A Brief History of Dental Floss

TODAY, FLOSSING IS A staple of oral hygiene and health. But have you ever wondered when we started flossing? You might be surprised by the answer. 

Flossing Is An Older Concept Than You Might Think

While we don’t know the exact beginnings of flossing, it looks like as long as food has been getting stuck in our teeth, we’ve used some type of interdental cleaner. Discoveries have been made that suggest cleaning between teeth was practiced as early as the Prehistoric period!

Did you know that even some species of monkeys practice flossing? This has been most prominently observed in Thailand. Long-tailed macaque monkeys have been known to pull out hair from their human visitors and use it as floss! They have also been observed flossing with coconut fibers or twigs. Mothers even take the time to teach their young how to floss properly!

The First Dentist To Recommend Flossing

Floss as we know it today was developed around 200 years ago. In 1815, an American dentist named Levi Spear Parmly introduced the idea of using waxen silk thread as floss. In his book called “A Practical Guide to the Management of Teeth,” he stated that the silk thread should be run “through the interstices of the teeth… to dislodge that irritating matter which no brush can remove and which is the real source of disease.”

Unfortunately, flossing didn’t catch on right away. Victorian’s were more interested in toothpicks than putting their hands in their mouths to pull thread through their teeth. Charles Dickens–along with many other wealthy gentlemen of the time–owned a retractable toothpick engraved with his initials and ornamented with ivory. Fancy!

Over Time, Flossing Slowly Gained Popularity

It wasn’t until the mid-20th century that flossing became more widespread. During World War II, Dr. Charles C. Bass, known as “The Father of Preventive Dentistry,” developed nylon floss, noting that it was more elastic and durable than silk. After the war, flossing became much more mainstream.

Keep Up The Good Work And Floss On!

For the most part, floss today is still made of nylon. But now, there are a lot more options than there used to be such as dental tape, waxed floss or woven floss. There are pre-threaded floss picks and floss threaders for orthodontic patients; there are even devices that floss your teeth with water or air!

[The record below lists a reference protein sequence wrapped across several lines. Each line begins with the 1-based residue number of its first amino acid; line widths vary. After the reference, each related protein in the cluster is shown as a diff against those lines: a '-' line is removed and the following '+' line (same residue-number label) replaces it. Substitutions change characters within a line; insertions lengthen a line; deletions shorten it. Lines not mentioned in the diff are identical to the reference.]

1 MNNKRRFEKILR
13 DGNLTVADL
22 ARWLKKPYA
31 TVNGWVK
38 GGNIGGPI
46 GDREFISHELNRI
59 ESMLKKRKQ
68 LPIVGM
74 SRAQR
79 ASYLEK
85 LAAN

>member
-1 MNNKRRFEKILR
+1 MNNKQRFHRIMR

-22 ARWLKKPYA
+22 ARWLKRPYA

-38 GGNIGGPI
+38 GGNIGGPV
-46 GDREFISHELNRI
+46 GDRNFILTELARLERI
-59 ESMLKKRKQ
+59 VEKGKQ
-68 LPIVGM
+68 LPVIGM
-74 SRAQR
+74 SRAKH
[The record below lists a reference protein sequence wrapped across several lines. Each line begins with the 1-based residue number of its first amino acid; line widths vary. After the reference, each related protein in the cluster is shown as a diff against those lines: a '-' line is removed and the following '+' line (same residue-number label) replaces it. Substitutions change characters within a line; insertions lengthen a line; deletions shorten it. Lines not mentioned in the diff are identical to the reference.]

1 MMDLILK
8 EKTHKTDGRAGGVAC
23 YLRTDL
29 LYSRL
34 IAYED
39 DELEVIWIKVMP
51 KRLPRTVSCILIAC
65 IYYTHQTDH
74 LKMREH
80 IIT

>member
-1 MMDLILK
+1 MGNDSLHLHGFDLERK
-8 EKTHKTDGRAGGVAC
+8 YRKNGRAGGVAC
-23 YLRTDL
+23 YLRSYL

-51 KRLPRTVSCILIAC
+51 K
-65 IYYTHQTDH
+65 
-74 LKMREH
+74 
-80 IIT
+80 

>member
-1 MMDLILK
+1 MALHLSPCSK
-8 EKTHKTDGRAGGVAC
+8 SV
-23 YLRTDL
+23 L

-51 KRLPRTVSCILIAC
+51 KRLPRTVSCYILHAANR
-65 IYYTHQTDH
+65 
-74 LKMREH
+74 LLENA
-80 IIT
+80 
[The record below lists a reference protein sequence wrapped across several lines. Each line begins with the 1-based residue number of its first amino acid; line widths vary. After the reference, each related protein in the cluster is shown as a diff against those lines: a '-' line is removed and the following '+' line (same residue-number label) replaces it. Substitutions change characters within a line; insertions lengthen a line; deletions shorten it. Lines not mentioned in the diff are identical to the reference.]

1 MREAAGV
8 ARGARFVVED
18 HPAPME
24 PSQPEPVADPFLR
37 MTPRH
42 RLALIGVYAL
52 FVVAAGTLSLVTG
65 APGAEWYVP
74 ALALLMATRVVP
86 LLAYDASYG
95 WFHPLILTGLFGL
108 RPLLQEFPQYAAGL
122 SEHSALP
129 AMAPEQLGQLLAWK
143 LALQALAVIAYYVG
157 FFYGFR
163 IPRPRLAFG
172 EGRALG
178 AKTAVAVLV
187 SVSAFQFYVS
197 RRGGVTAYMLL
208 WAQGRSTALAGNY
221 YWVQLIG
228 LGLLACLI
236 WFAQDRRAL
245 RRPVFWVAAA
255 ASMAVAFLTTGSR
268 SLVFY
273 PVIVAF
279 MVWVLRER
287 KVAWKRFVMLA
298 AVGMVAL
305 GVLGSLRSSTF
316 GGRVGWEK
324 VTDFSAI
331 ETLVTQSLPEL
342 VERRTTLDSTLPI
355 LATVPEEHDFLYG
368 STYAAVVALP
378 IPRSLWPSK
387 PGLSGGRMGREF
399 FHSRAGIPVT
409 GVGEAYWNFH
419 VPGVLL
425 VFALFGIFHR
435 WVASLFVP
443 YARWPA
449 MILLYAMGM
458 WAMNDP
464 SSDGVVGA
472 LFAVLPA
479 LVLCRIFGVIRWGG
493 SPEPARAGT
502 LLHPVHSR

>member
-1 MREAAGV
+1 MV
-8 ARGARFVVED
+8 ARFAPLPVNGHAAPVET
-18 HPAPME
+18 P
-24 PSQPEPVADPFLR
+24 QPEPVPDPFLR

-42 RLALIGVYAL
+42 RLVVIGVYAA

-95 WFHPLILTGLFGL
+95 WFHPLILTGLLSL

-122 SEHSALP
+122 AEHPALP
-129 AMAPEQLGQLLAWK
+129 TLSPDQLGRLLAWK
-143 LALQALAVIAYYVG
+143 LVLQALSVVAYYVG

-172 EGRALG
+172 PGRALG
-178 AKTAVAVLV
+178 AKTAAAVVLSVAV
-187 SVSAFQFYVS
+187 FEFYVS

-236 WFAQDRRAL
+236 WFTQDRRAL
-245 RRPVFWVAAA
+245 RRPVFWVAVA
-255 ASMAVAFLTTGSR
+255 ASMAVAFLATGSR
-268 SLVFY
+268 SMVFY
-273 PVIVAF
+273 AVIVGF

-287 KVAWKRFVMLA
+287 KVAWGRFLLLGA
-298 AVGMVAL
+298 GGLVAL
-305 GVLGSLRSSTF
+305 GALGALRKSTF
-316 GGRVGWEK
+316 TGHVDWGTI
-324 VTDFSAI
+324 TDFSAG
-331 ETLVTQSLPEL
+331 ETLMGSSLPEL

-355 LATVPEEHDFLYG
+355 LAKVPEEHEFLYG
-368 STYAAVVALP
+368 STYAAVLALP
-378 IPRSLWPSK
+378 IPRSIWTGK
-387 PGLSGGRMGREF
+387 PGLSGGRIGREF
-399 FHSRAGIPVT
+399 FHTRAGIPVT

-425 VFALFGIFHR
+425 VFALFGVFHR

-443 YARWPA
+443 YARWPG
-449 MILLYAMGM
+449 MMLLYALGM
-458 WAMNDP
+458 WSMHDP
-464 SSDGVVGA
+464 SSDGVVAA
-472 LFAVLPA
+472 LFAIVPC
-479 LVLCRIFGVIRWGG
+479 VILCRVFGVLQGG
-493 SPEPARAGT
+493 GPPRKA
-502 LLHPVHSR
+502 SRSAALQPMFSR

All in all, it doesn’t much matter what you use to floss, what matters is that you do! Correct daily flossing can make all the difference in your oral health and is one of the simplest ways to prevent tooth decay. So, since human beings have been cleaning between their teeth for centuries, all we have to say is keep up the good work, and floss on!

Thank you for choosing Omni Dental!

The content on this blog is not intended to be a substitute for professional medical advice, diagnosis, or treatment. Always seek the advice of qualified health providers with questions you may have regarding medical conditions.

Is Chewing Gum Good Or Bad For Your Teeth?

DID YOU KNOW that the average American consumes 1.8 pounds of gum each year? With so much gum going into our mouths it’s important to know how chewing gum affects our dental health. You may have heard that it’s both good and bad for your teeth… so what’s the real answer? Read on to find out!

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What is gum recession?


Gum recession occurs when the gum line recedes to the point where sensitive roots of the teeth are exposed. This leads to increased feelings of sensitivity to cold and sugary foods since the roots are no longer protected by the gums. If left untreated, gum recession can increase the risks of tooth decay and tooth loss. At Omni Dental in Council Bluffs and Carter Lake, we want to help ensure that your gums are at their optimal health.

Causes of Gum Recession

  • Periodontal disease – a serious oral disease arising from poor oral habits
  • Gingivitis – gum disease characterized by bleeding and swollen gums
  • Aging
  • Overly aggressive brushing and/or flossing – brushing hard in a scrubbing fashion will erode gum tissue at the roots of teeth
  • Genetic predisposition to gingival recession – having inherited thin, insufficient gum tissue facilitates gum recession
  • Bruxism – a condition where someone regularly grinds their teeth, usually during sleep
  • Chewing tobacco/smoking – promotes chronically dry mouth and reduced gum health

Periodontal gingivitis can also be the cause of drooping of the gums. This is a different condition in comparison to gum recession. If your dentist diagnoses you with periodontal gingivitis, the recommended solution may be a gingivectomy. A gingivectomy is a process that removes excess gum tissue that has been weakened by bacterial decay. Another option is a gingivoplasty, which reshapes the gums around the teeth. If left untreated, sagging, drooping, and receding gums may be a dangerous enabler of bacteria growth inside of the mouth. Food particles, mucus, and other debris can get caught in the pockets that are left behind. Oral bacteria is responsible for tooth decay, cavities, gum disease, and chronic halitosis.

Treatments for Gum Recession

For the benefit of your health, it’s best to get your gums treated immediately if you notice any issues. It’s possible for your dentist to help reverse the effects of gum recession. One recommendation may be to switch from a hard-bristled toothbrush to a soft-bristled toothbrush that will allow your brushing to be more gentle. We may also recommend improving oral hygiene habits, including brushing after meals, rinsing with mouthwash, and getting regular cleanings every six months.

If you think you may be at risk of gum recession or gingivitis, our team of dental professionals at Omni Dental in Council Bluffs and Carter Lake are here to help. Give us a call today at (888) 860-4886 to reserve an appointment.